July 2, 2015 — While ESA’s water mission continues to deliver key information on soil moisture and ocean salinity to advance our understanding of Earth, it is becoming increasingly important for ‘real world’ applications, further demonstrating the societal benefit of Earth observation.
During the 2nd SMOS Science Conference held in May at ESA’s European Space Astronomy Centre near Madrid, Spain, operational agencies such as Mercator Ocean, the European Centre for Medium-Range Weather Forecasts (ECMWF), and the Deputacío de Barcelona emphasised the potential for applications that benefit everyday life.
Peter Bauer from ECMWF said, “Continuity of L-band observations is of fundamental importance for operational agencies and numerical weather prediction.
“SMOS data have already shown their value for weather forecasting as soil moisture information is crucial for predictive skill beyond the medium range. SMOS data also have the potential to provide additional capabilities for re-analyses and the Copernicus Climate Change service in future.
“Longer time series are needed for such research to provide consolidated input.”
The Diputació de Barcelona has been using SMOS information in their summer forest fire prevention campaigns since 2012. Together with land-surface temperatures, SMOS’s daily soil moisture data provide a valuable all-weather tool to detect dry areas susceptible to wildfires.
“By using SMOS data, our ability to assess the risk of fire is now significant, with the overall fire detection rate now being at 87%,”said Ramon Riera from Diputació de Barcelona.
“Areas of more than 3000 hectares that are at risk of fire can now be detected, and even smaller areas of 500 hectares under threat are predicted correctly 60% of the time.”
Carrying an L-band radiometer, SMOS uses an innovative technique of capturing images of ‘brightness temperature’. These images correspond to radiation emitted from Earth’s surface to produce maps of soil moisture and ocean salinity – two key variables in the water cycle.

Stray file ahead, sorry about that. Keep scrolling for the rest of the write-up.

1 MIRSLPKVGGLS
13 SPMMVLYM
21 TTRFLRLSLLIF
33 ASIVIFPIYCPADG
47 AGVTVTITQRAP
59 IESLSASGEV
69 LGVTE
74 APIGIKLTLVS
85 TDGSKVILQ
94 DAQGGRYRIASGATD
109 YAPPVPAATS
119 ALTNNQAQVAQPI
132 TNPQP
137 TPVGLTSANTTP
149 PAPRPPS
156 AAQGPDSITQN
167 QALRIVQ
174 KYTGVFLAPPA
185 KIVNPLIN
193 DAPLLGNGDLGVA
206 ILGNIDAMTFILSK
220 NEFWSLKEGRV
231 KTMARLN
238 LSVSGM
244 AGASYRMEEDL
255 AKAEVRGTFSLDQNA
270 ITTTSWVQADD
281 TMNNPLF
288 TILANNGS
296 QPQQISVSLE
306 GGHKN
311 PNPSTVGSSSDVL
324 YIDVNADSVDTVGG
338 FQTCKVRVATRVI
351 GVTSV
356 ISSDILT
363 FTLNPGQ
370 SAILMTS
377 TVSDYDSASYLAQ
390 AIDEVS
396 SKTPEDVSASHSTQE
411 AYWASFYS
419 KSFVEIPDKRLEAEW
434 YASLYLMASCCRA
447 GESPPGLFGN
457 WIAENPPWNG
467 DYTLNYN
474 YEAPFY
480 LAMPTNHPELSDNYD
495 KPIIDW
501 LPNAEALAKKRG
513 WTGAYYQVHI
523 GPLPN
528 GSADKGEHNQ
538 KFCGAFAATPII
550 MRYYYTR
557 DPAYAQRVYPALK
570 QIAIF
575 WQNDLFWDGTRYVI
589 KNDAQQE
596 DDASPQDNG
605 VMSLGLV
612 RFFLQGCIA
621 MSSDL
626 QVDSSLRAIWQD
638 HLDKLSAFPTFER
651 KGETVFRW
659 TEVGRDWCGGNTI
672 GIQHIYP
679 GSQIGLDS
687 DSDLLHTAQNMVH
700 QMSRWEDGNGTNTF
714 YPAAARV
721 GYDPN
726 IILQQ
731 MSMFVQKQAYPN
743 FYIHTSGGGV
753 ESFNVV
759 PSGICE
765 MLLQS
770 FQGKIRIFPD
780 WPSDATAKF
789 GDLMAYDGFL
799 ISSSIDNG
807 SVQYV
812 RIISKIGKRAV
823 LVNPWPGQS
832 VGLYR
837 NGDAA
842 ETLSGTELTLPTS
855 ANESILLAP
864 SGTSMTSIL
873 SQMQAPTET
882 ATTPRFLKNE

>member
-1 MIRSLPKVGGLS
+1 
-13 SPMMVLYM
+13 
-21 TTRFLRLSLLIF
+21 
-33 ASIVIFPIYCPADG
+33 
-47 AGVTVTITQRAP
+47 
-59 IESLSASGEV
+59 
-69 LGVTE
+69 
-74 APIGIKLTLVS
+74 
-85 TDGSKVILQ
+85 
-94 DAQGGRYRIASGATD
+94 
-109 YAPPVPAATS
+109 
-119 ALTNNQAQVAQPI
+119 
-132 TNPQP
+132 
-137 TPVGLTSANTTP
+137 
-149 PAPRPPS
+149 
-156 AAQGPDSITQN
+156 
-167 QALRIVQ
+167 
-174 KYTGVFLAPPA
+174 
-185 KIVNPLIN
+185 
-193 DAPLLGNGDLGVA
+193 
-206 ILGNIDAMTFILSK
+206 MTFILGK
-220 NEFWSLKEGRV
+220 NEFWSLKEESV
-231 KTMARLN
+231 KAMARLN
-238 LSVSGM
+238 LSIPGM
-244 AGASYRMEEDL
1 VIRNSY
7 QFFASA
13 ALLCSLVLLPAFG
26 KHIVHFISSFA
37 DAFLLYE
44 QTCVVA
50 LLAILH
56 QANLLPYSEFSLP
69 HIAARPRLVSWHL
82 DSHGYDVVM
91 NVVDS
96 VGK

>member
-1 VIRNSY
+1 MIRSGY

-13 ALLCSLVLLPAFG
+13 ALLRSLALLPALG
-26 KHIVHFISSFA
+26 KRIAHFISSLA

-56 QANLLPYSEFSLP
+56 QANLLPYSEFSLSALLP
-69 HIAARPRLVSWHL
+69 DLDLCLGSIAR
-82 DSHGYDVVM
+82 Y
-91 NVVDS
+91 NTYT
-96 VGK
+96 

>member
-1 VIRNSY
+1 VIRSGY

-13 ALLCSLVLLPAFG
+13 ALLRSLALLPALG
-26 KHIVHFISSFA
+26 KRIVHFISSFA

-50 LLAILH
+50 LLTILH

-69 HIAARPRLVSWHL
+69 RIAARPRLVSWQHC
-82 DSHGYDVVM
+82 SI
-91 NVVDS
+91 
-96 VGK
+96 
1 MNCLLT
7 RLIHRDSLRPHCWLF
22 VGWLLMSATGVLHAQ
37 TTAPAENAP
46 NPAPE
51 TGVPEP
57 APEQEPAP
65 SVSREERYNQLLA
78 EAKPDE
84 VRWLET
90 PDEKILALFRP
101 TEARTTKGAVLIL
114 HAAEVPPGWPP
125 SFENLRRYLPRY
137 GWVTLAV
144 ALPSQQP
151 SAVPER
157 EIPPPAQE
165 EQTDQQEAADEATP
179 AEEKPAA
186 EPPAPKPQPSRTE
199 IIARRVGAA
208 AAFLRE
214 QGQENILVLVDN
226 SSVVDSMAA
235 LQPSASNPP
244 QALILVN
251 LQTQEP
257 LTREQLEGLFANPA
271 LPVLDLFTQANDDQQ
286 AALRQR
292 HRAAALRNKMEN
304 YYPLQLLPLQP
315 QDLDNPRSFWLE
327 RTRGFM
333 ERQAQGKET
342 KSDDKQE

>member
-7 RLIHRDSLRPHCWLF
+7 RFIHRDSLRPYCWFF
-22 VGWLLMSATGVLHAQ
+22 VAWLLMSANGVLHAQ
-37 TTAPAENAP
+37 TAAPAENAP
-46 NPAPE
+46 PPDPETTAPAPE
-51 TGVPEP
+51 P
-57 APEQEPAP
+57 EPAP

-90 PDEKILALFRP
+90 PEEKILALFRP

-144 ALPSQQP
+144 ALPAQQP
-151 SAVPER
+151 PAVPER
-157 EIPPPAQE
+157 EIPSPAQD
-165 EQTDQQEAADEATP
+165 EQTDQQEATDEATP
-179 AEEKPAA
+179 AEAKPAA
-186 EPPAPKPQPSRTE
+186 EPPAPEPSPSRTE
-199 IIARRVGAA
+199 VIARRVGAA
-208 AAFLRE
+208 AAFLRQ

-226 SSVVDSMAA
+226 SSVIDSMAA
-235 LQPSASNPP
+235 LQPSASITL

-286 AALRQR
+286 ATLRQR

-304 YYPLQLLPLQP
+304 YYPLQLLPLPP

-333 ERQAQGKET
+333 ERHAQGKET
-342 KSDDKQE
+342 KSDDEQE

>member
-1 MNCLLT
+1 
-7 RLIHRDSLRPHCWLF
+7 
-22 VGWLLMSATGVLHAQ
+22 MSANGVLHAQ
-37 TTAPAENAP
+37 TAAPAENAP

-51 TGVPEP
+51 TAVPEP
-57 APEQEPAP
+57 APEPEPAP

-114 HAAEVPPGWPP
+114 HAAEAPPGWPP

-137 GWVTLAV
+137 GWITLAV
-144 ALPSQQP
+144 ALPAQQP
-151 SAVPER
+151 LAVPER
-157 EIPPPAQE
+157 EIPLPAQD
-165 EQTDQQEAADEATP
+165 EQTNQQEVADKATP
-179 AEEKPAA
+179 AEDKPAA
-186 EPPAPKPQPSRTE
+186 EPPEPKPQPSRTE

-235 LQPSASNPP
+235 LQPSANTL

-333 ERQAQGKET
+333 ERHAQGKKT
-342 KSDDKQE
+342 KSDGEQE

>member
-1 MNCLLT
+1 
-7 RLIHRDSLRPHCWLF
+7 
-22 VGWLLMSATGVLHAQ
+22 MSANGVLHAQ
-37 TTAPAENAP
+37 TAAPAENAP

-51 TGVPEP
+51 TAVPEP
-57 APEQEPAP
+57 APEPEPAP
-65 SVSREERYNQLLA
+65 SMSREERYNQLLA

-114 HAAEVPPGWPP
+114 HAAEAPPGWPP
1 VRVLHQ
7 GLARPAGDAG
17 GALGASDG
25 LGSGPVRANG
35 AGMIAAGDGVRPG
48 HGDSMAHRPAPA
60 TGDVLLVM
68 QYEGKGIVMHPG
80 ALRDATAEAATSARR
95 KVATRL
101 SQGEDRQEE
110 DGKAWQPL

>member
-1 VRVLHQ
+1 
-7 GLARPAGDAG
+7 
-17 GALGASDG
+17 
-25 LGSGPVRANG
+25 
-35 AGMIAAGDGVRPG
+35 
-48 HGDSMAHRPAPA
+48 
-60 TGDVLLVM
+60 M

Over the Arctic, SMOS data have been used to derive the thickness of sea ice. The navigability in ice-infested waters critically depends on the ice thickness. Prof L. Kaleschke from the University of Hamburg has integrated these observations in computer models, improving the accuracy of sea-ice forecasts.
A prototype navigation system predicted the fastest and most economic routes through the ice-covered Barents Sea when tested back in March 2014.
In the future, such a system could support travel along the Northwest Passage and Northern Sea Route, as the shortest link between Europe and East Asia, and also the extraction and transportation of raw materials from the Arctic.
SMOS operations were recently extended until 2017 based on the excellent scientific results achieved so far. The extension will open the door to look at new ways of using SMOS data in research and applications, and offer further synergistic opportunities with other missions.
The data are already being used with those from the US Aquarius mission. Pierre-Yves Le Traon, from Mercator Ocean and Ifremer, said, “We are already systematically comparing data from SMOS and from the Aquarius mission with our Mercator Ocean global data assimilation system, and we are working on assimilating SMOS salinity data into our ocean models.
“SMOS data have great potential for ocean and climate research, for example tracing interannual climate variability through salinity distributions, which allows us to spot phenomena such as La Niña.
“Such observations are a significant step forward in ocean research and should be continued beyond the present suite of satellites providing them.”
After more than five years in orbit, results are clearly showing the great potential SMOS data have for operational applications as well as climate research. SMOS could also complement new missions, such as NASA’s SMAP, launched in January.
In addition, using SMOS data with those from the Copernicus Sentinel missions – in particular, Sentinel-1 and Sentinel-3 – will provide interesting synergistic datasets over oceans.